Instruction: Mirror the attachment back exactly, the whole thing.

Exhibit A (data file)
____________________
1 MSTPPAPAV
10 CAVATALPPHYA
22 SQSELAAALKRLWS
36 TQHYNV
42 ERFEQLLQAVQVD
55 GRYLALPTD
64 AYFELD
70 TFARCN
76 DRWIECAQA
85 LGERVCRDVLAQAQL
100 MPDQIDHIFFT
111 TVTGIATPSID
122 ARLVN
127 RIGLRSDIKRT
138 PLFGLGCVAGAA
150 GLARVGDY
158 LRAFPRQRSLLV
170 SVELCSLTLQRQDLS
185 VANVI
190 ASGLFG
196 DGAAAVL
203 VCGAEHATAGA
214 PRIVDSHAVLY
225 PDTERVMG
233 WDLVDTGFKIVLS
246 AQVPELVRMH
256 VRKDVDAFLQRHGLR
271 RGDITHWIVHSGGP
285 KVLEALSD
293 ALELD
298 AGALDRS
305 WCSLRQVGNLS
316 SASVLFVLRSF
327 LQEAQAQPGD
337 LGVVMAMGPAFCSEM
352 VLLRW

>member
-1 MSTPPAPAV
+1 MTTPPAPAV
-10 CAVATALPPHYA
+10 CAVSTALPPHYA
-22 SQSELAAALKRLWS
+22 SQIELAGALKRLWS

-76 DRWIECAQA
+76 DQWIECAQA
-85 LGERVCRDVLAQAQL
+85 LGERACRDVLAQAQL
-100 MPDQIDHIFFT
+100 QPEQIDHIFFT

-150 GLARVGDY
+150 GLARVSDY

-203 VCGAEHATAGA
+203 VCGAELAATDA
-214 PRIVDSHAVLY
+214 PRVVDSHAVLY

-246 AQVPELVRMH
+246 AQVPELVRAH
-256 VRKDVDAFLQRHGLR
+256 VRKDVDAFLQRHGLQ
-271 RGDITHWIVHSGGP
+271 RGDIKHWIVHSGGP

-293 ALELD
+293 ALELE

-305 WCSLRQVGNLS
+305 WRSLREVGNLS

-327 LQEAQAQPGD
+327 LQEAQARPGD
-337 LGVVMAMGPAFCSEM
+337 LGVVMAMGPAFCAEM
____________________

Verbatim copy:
1 MSTPPAPAV
10 CAVATALPPHYA
22 SQSELAAALKRLWS
36 TQHYNV
42 ERFEQLLQAVQVD
55 GRYLALPTD
64 AYFELD
70 TFARCN
76 DRWIECAQA
85 LGERVCRDVLAQAQL
100 MPDQIDHIFFT
111 TVTGIATPSID
122 ARLVN
127 RIGLRSDIKRT
138 PLFGLGCVAGAA
150 GLARVGDY
158 LRAFPRQRSLLV
170 SVELCSLTLQRQDLS
185 VANVI
190 ASGLFG
196 DGAAAVL
203 VCGAEHATAGA
214 PRIVDSHAVLY
225 PDTERVMG
233 WDLVDTGFKIVLS
246 AQVPELVRMH
256 VRKDVDAFLQRHGLR
271 RGDITHWIVHSGGP
285 KVLEALSD
293 ALELD
298 AGALDRS
305 WCSLRQVGNLS
316 SASVLFVLRSF
327 LQEAQAQPGD
337 LGVVMAMGPAFCSEM
352 VLLRW

>member
-1 MSTPPAPAV
+1 MTTPPAPAV
-10 CAVATALPPHYA
+10 CAVSTALPPHYA
-22 SQSELAAALKRLWS
+22 SQIELAGALKRLWS

-76 DRWIECAQA
+76 DQWIECAQA
-85 LGERVCRDVLAQAQL
+85 LGERACRDVLAQAQL
-100 MPDQIDHIFFT
+100 QPEQIDHIFFT

-150 GLARVGDY
+150 GLARVSDY

-203 VCGAEHATAGA
+203 VCGAELAATDA
-214 PRIVDSHAVLY
+214 PRVVDSHAVLY

-246 AQVPELVRMH
+246 AQVPELVRAH
-256 VRKDVDAFLQRHGLR
+256 VRKDVDAFLQRHGLQ
-271 RGDITHWIVHSGGP
+271 RGDIKHWIVHSGGP

-293 ALELD
+293 ALELE

-305 WCSLRQVGNLS
+305 WRSLREVGNLS

-327 LQEAQAQPGD
+327 LQEAQARPGD
-337 LGVVMAMGPAFCSEM
+337 LGVVMAMGPAFCAEM